" Evaluating the fitness of hybrids can provide important insights into genetic differences between species or diverging populations. We focused on surface- and cave-ecotypes of the widespread Atlantic molly Poecilia mexicana and raised F1 hybrids of reciprocal crosses to sexual maturity in a common-garden experiment. Hybrids were reared in a fully factorial 2x2 design consisting of lighting (light vs. darkness) and resource availability (high vs. low food). We quantified survival, ability to realize their full reproductive potential (i.e., completed maturation for males and three consecutive births for females) and essential life-history traits. Compared to the performance of pure cave and surface fish from a previous experiment (Riesch et al. 2011, 2016), F1s had the highest death rate and the lowest proportion of fish that reached their full reproductive potential. We also uncovered an intriguing pattern of sex-specific phenotype expression, because male hybrids expressed cave molly life histories, while female hybrids expressed surface molly life histories. Our results provide evidence for strong selection against hybrids in the cave molly system, but also suggest a complex pattern of sex-specific (opposing) dominance, with certain surface molly genes being dominant in female hybrids and certain cave molly genes being dominant in male hybrids "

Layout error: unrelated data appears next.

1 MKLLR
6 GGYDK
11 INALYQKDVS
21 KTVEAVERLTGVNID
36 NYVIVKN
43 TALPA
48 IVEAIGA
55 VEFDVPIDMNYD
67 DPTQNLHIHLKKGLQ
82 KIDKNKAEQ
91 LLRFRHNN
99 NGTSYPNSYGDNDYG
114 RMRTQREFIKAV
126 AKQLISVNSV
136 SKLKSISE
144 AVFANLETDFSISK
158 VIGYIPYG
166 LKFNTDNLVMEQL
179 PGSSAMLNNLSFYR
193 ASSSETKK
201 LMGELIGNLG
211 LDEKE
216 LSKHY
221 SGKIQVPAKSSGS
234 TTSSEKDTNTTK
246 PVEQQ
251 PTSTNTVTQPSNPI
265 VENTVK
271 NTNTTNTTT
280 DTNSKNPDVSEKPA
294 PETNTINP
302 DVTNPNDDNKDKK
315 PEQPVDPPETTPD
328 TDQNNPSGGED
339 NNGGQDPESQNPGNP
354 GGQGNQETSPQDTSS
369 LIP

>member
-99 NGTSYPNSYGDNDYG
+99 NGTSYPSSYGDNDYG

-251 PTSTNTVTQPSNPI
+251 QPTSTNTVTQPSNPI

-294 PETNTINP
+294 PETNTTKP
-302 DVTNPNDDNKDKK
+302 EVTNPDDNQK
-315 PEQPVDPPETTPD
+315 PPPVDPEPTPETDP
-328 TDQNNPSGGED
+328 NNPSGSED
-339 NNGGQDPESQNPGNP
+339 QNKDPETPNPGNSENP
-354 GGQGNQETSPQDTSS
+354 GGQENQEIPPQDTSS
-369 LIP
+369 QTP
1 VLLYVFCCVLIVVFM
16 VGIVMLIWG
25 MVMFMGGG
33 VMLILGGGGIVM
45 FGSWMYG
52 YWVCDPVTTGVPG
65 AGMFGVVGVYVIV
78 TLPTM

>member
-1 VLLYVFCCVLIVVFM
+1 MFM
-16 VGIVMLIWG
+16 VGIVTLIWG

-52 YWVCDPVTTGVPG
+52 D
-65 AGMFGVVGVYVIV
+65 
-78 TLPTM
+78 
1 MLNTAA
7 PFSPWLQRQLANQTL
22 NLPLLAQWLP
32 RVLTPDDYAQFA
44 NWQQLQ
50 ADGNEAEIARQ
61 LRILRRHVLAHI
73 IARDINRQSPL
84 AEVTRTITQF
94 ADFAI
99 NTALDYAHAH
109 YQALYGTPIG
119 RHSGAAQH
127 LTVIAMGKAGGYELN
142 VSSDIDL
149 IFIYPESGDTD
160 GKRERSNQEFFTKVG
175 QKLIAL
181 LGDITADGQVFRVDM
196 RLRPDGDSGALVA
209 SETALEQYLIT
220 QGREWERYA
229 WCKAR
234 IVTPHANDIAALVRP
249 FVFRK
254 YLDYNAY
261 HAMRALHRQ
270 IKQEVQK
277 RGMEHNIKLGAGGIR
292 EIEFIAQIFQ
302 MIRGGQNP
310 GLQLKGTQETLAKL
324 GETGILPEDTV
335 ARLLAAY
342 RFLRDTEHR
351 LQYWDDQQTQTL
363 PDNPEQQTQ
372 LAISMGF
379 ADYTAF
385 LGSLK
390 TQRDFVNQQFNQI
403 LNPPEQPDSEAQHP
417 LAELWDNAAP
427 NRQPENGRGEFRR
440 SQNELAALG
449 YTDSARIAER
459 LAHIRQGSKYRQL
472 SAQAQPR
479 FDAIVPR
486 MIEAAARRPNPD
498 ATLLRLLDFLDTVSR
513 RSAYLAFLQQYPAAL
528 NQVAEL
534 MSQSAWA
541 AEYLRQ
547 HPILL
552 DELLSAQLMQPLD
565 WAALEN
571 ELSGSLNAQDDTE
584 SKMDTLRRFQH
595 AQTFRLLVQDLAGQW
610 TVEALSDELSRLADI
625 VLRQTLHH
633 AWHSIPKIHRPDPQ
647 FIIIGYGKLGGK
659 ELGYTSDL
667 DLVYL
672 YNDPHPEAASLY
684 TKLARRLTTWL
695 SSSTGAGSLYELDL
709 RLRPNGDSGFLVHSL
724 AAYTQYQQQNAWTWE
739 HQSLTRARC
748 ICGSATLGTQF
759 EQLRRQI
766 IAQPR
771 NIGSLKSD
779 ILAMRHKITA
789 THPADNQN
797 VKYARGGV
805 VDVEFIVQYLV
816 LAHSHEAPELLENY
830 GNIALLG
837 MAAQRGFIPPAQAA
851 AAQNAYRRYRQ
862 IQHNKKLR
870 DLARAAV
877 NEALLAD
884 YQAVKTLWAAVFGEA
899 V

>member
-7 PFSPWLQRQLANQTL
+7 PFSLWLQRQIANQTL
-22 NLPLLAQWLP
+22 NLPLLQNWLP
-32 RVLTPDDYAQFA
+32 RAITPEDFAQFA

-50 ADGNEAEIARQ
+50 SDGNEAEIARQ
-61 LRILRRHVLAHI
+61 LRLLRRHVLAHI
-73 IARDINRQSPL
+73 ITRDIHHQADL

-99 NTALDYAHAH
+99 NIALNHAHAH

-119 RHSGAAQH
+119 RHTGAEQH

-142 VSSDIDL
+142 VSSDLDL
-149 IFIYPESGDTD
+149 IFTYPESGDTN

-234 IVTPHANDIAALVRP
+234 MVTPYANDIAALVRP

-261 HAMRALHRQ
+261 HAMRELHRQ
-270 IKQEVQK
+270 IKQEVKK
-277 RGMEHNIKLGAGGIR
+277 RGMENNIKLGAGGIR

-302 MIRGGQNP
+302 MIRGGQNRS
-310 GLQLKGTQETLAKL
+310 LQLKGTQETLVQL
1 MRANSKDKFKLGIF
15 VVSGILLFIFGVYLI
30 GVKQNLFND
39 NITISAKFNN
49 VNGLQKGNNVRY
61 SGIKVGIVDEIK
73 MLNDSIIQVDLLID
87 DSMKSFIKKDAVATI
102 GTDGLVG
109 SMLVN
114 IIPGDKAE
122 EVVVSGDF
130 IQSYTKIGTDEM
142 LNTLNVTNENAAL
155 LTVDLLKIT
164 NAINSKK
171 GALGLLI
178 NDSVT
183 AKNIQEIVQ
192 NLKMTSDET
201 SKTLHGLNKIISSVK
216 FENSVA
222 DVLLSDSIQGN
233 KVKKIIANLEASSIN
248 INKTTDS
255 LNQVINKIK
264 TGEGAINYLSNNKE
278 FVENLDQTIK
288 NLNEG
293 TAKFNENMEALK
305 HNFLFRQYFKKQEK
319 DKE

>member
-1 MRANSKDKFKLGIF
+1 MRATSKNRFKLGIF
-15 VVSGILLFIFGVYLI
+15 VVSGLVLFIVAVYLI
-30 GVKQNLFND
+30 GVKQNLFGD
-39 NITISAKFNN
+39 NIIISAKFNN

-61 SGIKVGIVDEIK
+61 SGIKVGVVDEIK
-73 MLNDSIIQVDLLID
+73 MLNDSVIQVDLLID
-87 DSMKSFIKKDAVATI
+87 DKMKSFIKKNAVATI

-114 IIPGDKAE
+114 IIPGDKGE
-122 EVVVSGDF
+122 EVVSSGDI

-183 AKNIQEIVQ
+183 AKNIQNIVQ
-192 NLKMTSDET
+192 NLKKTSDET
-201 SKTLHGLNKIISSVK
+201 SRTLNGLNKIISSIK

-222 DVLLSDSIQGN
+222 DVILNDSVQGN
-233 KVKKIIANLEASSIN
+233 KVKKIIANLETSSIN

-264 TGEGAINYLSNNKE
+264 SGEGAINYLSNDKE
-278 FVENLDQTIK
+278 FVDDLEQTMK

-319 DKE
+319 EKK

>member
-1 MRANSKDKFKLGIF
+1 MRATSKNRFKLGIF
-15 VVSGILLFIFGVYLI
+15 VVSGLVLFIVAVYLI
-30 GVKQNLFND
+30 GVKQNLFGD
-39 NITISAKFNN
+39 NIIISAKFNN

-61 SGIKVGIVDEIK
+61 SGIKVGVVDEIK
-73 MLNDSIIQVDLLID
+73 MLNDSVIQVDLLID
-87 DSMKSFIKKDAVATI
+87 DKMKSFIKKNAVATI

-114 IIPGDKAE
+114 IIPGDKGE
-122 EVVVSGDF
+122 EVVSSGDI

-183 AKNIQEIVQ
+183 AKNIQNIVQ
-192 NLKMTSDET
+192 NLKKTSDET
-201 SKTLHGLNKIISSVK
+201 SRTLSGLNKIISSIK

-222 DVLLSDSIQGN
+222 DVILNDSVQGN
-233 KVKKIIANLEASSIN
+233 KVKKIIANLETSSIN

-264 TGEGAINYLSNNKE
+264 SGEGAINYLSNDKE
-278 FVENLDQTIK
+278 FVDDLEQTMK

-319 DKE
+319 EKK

Classification: Physiology and diseases.
Reference in bibliography for species (1)
Rüdiger, Riesch & Luis R. Arriaga, Ingo Schlupp. 2023. "Sex-specific life-history trait expression in hybrids of a cave- and surface-dwelling fish (Poecilia mexicana, Poeciliidae)". Current Zoology. DOI: 10.1093/cz/zoad018 (ffm01227) (abstract)